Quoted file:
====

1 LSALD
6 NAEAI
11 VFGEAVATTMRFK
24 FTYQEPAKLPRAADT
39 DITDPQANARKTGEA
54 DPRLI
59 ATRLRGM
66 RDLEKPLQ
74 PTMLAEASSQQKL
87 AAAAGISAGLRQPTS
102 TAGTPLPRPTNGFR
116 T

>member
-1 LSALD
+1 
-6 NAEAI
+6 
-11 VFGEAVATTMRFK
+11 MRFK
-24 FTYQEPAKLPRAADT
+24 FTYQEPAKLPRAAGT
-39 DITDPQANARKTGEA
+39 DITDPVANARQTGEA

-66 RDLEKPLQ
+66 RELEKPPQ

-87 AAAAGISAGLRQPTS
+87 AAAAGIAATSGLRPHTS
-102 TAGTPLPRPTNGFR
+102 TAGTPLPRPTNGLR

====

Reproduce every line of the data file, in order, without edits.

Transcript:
1 LSALD
6 NAEAI
11 VFGEAVATTMRFK
24 FTYQEPAKLPRAADT
39 DITDPQANARKTGEA
54 DPRLI
59 ATRLRGM
66 RDLEKPLQ
74 PTMLAEASSQQKL
87 AAAAGISAGLRQPTS
102 TAGTPLPRPTNGFR
116 T

>member
-1 LSALD
+1 
-6 NAEAI
+6 
-11 VFGEAVATTMRFK
+11 MRFK
-24 FTYQEPAKLPRAADT
+24 FTYQEPAKLPRAAGT
-39 DITDPQANARKTGEA
+39 DITDPVANARQTGEA

-66 RDLEKPLQ
+66 RELEKPPQ

-87 AAAAGISAGLRQPTS
+87 AAAAGIAATSGLRPHTS
-102 TAGTPLPRPTNGFR
+102 TAGTPLPRPTNGLR